The Great Man Pronounces

April 19, 2010

If the upper classes are not going to lead by example, what use have we of them then? It is their duty and obligation to educate us and elucidate for us, the grubby lumpen proletariat, the ways in which we should live our lives and to serve them best. In return we allow them untold riches and space in the broadsheets to issue commandments and correctives.

So how are we to understand the merits of shame and opprobrium and learn to show remorse if our betters do not display those traits for us?

To whit, Lord Conrad Moffat Black, Baron Black of Crossharbour’s latest communiqué from Coleman Federal Correctional Complex (even the gaol he inhabits sounds highfalutin) in the pages of this weekend’s National Post. One might think, given the Baron’s present incarcerated circumstances that we would be on the receiving end of some note of contrition; a tutorial of mistakes made, lessons learned and amends to be offered. Meus erroris planto mihi a melior vir, as the great one might say to fill up space with ostentatious portentousness in order to deflect from the fact that he is just another convicted felon.

A hardened criminal doing time who just so happens to get space in a national newspaper whenever he is possessed of a gaseous bubble of opinion to belch out. It is the very same newspaper he once controlled through the now infamous Hollinger International and unceremoniously dumped in a selling frenzy, as a hot air balloonist might when his contraption is dangerously losing altitude and all ballast is tossed overboard in an attempt to avoid crash landing. Just as a beaten whelp of a pup eagerly seeks the outstretched hand of its brutal master in the hopes of the slightest touch of affection, the Post allows Lord Black free reign to let loose his blowsy, clearly comically intended prose stylings whenever he sees fit.

The latest Blackian expulsion came in a 1300+ word endorsement of Sarah Thomson for mayor of Toronto. This ought to secure her a healthy chunk of the fraudulent former multi-millionaire vote but will it be enough to firmly plant her candidacy in the imagination of the average joe voter? Only if a perspective voter looking to Conrad Black — locked up away behind bars off down in Florida as he is — for direction on whom to support in this fall’s mayoral election here in Toronto, possessed the Herculean mental stamina to still be functionally conscious after eleven, verbiage laden, antiquities referencing paragraphs listing all the other cities throughout the world Lord Black prefers to Toronto before he eventually meanders toward the Thomson endorsement in the article’s final paragraph. (See? Imagine that kind of sentence construct stretched out over 3 pages.)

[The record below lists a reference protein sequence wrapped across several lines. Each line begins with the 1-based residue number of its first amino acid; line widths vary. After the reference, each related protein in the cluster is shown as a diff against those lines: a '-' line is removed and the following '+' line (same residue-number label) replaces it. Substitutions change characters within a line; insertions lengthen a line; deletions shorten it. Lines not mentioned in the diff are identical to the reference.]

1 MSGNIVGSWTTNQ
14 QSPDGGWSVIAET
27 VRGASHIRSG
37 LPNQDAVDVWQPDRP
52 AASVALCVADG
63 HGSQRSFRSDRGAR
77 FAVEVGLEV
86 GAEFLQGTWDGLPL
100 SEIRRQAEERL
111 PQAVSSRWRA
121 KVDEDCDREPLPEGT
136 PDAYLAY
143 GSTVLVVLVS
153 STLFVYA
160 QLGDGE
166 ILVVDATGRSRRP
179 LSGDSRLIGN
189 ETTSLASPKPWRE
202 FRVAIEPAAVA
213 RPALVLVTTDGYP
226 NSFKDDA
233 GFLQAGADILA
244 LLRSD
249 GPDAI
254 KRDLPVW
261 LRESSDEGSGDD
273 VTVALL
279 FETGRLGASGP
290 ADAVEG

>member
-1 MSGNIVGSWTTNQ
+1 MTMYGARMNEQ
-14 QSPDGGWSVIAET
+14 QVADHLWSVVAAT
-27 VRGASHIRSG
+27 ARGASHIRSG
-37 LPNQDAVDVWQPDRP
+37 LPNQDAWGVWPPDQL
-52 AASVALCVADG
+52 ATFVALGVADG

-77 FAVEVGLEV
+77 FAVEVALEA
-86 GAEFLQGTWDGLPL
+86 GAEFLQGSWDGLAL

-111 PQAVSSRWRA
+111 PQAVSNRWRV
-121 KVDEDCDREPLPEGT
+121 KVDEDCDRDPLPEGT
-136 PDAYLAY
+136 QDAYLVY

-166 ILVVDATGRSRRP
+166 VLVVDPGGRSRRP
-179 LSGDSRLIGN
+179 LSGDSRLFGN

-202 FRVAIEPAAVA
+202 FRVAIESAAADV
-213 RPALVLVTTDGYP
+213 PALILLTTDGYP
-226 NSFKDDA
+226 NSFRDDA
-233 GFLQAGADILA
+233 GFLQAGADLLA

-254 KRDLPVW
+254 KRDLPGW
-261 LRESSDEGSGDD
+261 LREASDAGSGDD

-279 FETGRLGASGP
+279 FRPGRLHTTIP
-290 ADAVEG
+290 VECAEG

Even then, Lord Black could hardly be considered over the moon with Thomson, referring to her as he does as “… a declared candidate, is youngish, attractive, intelligent, peppy, original, is a competent businesswoman with a colourful past and would work tirelessly for the city.” Not exactly a ringing endorsement, and very likely one that a smart aspiring politician would keep off their Facebook site. What kind of bounce should they expect from having someone with Lord Black’s colourful past refer to their own ‘colourful past’?

The sentiment oozing from the pages of Lord Black’s missive from prison can best be summed up as: well, since we must have elections if we are to insist upon living within the crushing confines of an ill-serving, ill-advised democracy, we could do worse than vote for Sarah Thomson. Let see Ms. Thomson make mayoral hay with that.

Moreover, it is deeply disturbing that after everything Lord Black’s been through, the crimes he has committed, the relationships he has severed, the trust that he’s squandered, he seems fundamentally unchanged and very much unrepentant. Where’s the shame? The remorse? Even after the harsh, brutal treatment that is most certainly meted out behind prison bars to privileged, white collar criminals like Conrad Black, he remains bombastic, monumentally pompous and egregiously supercilious. Everything that we have come to expect from our wealthy, silver spoon-fed, self absorbed and improvident elite. It’s almost as if Lord Black actually still believes, like every other cheap hood who has emerged on the wrong side of the law, that he is an innocent man wrongly convicted.

What lesson are we, the great unwashed, supposed to take from that?

snivellingly submitted by Acaphlegmic